We show that a linear chain of circular macroscopic resonators coupled in parallel demonstrates the phenomena of “superabsorption” and superradiance. Both the frequency spectrum of the transmitted light through the resonator chain and the decay rate of the resonator chain being prepared in a proper initial state are proportional to the number of resonators in the chain, N, and the intensity of the emitted radiation grows as N 2. The spectral bandwidth, the growth of the decay rate, and the intensity are restricted by the dispersion of the waveguides connecting the resonators.
© 2009 Optical Society of America
Chains of linear resonators have been extensively studied for many years . Existing mathematical formalisms readily yield properties of any resonator structure, so at first glance it is hard to imagine that any novel findings may be possible in this field. Recent developments, though, contradict such an expectation. Aided with the ability to predict resonator structures and with advances fabrication technologies to obtain given properties, resonator chains have become useful in study of various phenomena, especially the processes that were previously realized only with quantum objects, like atoms and molecules [2, 4, 3, 5, 6, 7]. For instance, recently predicted [8, 9, 10, 11, 12, 13, 14] and demonstrated [15, 16, 17] coupled resonator induced transparency (CRIT) is a direct analogue of electromagnetically induced transparency (EIT) observed in coherent atomic systems [18, 19]. In this case, a pair of interacting resonators can produce spectral lines significantly narrower than the spectral width of each individual resonator. This line narrowing results from the Fano interference effect . The CRIT-related studies provide a novel way of thinking about well known linear optical phenomena observed in resonator chains , and in novel applications of the resonator systems. These studies support a more general trend towards discovery of “overlapping” areas between quantum and classical branches of physics, leading to a better understanding of the entire field [22, 24, 23].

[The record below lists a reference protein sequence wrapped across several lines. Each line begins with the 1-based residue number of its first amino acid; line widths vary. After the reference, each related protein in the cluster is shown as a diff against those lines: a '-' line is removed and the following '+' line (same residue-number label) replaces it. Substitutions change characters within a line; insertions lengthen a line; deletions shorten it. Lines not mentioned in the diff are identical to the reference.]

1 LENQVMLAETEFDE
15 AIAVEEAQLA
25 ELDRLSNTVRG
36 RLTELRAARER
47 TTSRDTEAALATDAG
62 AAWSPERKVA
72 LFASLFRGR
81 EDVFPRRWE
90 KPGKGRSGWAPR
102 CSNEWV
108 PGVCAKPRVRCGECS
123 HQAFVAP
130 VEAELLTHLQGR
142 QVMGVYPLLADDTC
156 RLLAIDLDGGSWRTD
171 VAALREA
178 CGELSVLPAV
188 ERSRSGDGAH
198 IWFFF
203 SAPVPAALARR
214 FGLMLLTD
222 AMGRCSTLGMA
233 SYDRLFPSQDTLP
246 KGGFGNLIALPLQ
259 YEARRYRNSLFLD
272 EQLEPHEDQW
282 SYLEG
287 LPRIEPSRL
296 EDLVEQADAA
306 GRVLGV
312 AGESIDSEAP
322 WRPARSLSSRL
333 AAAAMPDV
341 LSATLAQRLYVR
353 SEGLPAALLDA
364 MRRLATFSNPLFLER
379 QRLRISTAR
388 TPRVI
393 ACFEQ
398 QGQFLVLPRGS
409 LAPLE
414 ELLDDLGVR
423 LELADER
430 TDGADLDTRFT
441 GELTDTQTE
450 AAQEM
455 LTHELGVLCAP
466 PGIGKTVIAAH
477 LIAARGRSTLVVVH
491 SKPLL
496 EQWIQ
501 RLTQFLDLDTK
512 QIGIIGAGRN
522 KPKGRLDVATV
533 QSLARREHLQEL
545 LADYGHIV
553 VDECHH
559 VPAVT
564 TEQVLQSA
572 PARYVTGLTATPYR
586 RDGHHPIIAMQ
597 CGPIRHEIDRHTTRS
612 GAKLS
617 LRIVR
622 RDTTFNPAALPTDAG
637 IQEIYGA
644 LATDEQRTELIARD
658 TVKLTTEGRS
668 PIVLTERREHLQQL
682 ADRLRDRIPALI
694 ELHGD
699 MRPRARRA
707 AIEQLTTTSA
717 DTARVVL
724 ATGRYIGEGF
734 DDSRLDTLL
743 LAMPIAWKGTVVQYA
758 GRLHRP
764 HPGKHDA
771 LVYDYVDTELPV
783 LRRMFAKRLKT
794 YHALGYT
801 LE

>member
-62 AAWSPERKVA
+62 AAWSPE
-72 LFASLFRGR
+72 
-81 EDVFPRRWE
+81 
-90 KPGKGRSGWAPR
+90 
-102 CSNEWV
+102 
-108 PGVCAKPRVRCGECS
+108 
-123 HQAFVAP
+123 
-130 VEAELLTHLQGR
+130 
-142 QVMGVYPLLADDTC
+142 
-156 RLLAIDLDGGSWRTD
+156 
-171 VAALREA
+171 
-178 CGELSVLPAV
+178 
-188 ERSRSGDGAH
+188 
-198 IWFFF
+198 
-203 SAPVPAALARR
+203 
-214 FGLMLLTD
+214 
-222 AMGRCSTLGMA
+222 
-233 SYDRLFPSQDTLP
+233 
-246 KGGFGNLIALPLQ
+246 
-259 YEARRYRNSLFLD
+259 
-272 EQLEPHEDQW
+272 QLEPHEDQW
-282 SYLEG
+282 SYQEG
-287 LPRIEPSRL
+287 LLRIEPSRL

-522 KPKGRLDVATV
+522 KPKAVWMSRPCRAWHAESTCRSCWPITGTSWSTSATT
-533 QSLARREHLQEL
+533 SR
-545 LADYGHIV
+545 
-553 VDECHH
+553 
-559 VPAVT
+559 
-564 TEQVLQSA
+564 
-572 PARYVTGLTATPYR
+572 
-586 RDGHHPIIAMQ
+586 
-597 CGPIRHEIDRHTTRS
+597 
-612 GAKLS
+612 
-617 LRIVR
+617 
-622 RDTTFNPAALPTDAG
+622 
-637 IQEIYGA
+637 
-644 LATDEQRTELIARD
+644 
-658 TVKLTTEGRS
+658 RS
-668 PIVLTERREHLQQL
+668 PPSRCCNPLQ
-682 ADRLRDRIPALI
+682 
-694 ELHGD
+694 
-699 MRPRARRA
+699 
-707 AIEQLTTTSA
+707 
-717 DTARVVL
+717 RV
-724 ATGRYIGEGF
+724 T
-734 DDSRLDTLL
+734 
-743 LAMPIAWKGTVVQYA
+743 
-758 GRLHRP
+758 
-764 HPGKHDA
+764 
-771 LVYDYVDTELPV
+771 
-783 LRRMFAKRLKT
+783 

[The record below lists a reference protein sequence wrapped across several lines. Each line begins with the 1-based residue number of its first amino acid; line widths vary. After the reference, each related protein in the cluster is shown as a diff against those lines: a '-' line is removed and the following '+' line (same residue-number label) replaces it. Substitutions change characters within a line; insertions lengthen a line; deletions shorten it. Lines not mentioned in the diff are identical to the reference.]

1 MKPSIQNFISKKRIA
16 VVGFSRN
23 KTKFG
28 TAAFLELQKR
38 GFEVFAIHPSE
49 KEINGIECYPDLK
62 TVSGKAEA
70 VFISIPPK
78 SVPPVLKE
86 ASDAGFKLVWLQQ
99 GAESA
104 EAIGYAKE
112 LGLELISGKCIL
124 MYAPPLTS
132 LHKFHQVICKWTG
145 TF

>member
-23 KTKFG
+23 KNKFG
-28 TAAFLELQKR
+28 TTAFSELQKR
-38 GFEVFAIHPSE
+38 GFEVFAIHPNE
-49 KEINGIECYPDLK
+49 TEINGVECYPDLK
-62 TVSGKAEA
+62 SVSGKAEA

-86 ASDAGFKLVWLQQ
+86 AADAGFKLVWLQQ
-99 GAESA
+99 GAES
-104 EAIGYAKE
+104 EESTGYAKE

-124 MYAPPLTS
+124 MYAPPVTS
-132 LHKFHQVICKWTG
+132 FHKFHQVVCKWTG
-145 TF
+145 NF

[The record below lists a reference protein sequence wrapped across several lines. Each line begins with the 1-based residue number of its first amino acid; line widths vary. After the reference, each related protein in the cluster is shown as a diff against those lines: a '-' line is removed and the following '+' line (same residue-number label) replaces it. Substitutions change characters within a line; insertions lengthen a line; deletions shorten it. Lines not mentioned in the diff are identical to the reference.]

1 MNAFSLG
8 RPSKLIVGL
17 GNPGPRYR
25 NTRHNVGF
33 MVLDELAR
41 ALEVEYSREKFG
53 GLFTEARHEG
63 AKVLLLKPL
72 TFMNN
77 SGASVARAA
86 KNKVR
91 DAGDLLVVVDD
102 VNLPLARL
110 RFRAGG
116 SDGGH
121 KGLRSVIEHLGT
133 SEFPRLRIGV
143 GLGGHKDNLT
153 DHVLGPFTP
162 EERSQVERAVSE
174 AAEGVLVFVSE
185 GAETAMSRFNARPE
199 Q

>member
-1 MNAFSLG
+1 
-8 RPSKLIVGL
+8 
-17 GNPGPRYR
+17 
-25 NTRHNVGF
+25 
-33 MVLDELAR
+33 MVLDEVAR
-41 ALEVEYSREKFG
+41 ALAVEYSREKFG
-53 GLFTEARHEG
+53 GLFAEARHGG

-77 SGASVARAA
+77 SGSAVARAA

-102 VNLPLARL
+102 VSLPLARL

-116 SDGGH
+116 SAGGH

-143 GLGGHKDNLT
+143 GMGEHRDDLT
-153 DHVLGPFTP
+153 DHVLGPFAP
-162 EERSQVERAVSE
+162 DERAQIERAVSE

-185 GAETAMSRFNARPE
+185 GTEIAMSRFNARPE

In this work we show that the temporal decay rate of a parallel resonator chain (Fig. 1a) is proportional to the number of resonators (N), while the intensity of the decay is proportional to the square of the number of resonators (N 2), when all the resonators are prepared in the same excited state. We also show that the spectral linewidth of the resonator structure is proportional to the number of resonators (N).
The collective decay phenomenon is completely classical and is based on interaction among all the resonators (Fig. 1b). The lossless resonator chain is characterized with N-1 collective states decoupled from the environment , and one state strongly coupled to the environment. The decoupled states are CRIT-related, while the coupled state results in the superradiant decay [26, 27].